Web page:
In this panel, the discussants are members of academia, some are also activists and some are involved in feminist archives. All of them work on the development and dissemination of feminist gender and diversity knowledge, but in different places and under different conditions. We assume that (feminist) gender and diversity knowledge is located. As early as the beginning of 1980 Donna Haraway established that feminist knowledge and epistemologies are located and represent “partial perspectives” (Donna Haraway 1988). In this debate, feminist research was criticised as being embedded in post-colonial power structures (Spivak 1988). The problem of representation and appropriation of intersectional studies was raised by Crenshaw (Crenshaw 1994; Collins/ Bilge 2016) and led to an ongoing debate on the (impossible) feminist object (Butler 1990; Knapp 2005). These different bodies of knowledge seem to face various obstacles on the path into a current debate and into the archives of science and society. We will discuss possible descriptions of these knowledges, their relation to activism and the conditions of their development, dissemination and preservation.
The panel starts with brief statements of the participants and gives space for short group discussions for the participants.
Butler, J. (1990). Gender Trouble: Feminism and the Subversion of Identity. New York: Routledge.
Haraway, D. (1988). Situated knowledges: The science question in feminism and the privilege of partial perspective. Feminist studies, 14(3), 575-599.
Knapp, G. A. (2005). Race, class, gender: Reclaiming baggage in fast travelling theories. European Journal of Women’s Studies, 12(3), 249-265.
Spivak, G. C (1988). “Can the Subaltern Speak?”. In Nelson, C.; Grossberg, L. (eds.). Marxism and the Interpretation of Culture. Basingstoke: Macmillan. 271–313.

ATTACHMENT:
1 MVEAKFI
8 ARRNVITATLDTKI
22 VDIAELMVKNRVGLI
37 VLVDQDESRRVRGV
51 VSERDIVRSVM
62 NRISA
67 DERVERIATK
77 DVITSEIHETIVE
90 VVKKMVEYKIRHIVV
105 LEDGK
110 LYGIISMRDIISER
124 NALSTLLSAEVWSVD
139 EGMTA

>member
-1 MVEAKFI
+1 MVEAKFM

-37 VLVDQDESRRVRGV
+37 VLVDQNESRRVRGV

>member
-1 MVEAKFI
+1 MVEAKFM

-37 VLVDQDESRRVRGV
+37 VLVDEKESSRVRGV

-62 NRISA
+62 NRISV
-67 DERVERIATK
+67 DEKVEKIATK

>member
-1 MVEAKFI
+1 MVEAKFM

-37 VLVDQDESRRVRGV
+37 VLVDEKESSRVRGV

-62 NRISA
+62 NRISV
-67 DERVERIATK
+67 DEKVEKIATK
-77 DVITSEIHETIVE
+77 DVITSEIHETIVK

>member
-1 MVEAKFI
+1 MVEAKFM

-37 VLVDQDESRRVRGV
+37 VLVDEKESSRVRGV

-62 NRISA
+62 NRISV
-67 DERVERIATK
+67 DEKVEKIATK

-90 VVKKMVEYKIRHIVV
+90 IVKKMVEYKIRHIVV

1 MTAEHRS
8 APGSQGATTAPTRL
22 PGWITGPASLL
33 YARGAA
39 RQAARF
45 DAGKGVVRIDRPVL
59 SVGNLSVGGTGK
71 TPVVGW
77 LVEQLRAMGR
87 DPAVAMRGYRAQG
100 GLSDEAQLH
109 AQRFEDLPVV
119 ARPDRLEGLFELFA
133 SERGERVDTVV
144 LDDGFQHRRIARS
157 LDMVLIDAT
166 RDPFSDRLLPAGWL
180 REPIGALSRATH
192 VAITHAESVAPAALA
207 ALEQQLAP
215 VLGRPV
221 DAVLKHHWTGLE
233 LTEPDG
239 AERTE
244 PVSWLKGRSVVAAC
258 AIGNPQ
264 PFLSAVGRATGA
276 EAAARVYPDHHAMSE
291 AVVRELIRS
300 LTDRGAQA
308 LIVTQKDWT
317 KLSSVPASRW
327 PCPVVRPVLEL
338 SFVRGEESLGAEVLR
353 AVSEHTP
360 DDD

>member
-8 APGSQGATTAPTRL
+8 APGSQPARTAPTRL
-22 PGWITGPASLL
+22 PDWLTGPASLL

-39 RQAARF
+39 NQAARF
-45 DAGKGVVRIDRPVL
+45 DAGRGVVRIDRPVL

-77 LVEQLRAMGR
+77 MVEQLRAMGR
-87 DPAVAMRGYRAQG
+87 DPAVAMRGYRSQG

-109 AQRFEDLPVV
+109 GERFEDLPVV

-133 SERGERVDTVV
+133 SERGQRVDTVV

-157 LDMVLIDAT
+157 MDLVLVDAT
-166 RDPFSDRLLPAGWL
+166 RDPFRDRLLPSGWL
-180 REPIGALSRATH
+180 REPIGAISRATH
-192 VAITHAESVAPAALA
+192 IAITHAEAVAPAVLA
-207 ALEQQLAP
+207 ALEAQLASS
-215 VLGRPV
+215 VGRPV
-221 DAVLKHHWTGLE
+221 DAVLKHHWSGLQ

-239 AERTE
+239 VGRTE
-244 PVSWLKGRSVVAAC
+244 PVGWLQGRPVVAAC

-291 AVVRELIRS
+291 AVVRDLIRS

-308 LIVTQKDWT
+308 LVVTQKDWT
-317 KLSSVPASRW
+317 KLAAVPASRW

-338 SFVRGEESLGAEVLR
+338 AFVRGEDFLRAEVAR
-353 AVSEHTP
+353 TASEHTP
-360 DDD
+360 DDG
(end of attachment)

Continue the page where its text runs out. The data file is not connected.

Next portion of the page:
Nathalie Amstutz, Professor of Gender and Diversity at School of Business, UAS of Northern Switzerland, (FHNW)
Lea Küng, MA, Scientific collaborator at School of Business, UAS of Northern Switzerland, (FHNW).
(1) Bettina Dennerlein, Professor of Gender Studies und Islam Studies, University of Zürich
(2) Hoda Elsadda, Professor of English and Comparative Literature, Faculty of Arts, Cairo University. Co-founder and director of the Women and Memory Forum, Cairo.
(3) Fatima Sadiqi, Professor of Linguistics and Gender Studies, President Association for Middle East Women’s Studies – AMEWS, Woodrow Wilson Center Fellow, Co-Founder, International Institute For Languages and Cultures (INLAC), Director of Isis Center for Women and Development.
Moha Ennaji, Professor of Cultural and Gender Studies and President of the International Institute for Languages and Cultures in Fez, Morocco
Sarah Farag, Dr., Scientific collaborator at University of Zürich, Coordinator Consortium for Education and Research ‘ProGed’.
Students of the graduate course “Introduction to Transcultural Gender and Diversity Studies” (Zürich, Olten, Fez, Cairo).
Everybody is welcome to join the panel.
Panel duration: 120 minutes
Thematic Field: Methods of knowledge sharing